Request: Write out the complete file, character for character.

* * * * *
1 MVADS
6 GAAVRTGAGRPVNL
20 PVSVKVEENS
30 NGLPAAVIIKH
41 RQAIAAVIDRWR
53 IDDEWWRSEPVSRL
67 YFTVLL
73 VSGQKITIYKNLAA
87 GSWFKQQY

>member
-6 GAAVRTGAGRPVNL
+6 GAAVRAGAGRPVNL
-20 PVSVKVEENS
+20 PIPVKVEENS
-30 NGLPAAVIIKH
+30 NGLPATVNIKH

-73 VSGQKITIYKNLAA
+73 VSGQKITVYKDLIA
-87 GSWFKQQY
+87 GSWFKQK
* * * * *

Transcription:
1 MVADS
6 GAAVRTGAGRPVNL
20 PVSVKVEENS
30 NGLPAAVIIKH
41 RQAIAAVIDRWR
53 IDDEWWRSEPVSRL
67 YFTVLL
73 VSGQKITIYKNLAA
87 GSWFKQQY

>member
-6 GAAVRTGAGRPVNL
+6 GAAVRAGAGRPVNL
-20 PVSVKVEENS
+20 PIPVKVEENS
-30 NGLPAAVIIKH
+30 NGLPATVNIKH

-73 VSGQKITIYKNLAA
+73 VSGQKITVYKDLIA
-87 GSWFKQQY
+87 GSWFKQK